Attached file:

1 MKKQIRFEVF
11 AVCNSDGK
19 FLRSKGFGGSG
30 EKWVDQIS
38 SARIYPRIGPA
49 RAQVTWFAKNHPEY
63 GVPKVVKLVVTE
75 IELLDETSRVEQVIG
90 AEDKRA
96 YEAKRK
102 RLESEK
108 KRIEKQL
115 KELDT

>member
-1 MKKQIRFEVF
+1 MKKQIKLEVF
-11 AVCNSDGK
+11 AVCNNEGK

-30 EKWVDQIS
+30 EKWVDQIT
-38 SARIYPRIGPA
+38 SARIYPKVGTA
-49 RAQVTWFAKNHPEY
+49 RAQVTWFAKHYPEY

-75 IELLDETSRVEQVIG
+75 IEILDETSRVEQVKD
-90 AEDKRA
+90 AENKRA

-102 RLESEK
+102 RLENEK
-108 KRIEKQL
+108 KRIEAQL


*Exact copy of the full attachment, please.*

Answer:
1 MKKQIRFEVF
11 AVCNSDGK
19 FLRSKGFGGSG
30 EKWVDQIS
38 SARIYPRIGPA
49 RAQVTWFAKNHPEY
63 GVPKVVKLVVTE
75 IELLDETSRVEQVIG
90 AEDKRA
96 YEAKRK
102 RLESEK
108 KRIEKQL
115 KELDT

>member
-1 MKKQIRFEVF
+1 MKKQIKLEVF
-11 AVCNSDGK
+11 AVCNNEGK

-30 EKWVDQIS
+30 EKWVDQIT
-38 SARIYPRIGPA
+38 SARIYPKVGTA
-49 RAQVTWFAKNHPEY
+49 RAQVTWFAKHYPEY

-75 IELLDETSRVEQVIG
+75 IEILDETSRVEQVKD
-90 AEDKRA
+90 AENKRA

-102 RLESEK
+102 RLENEK
-108 KRIEKQL
+108 KRIEAQL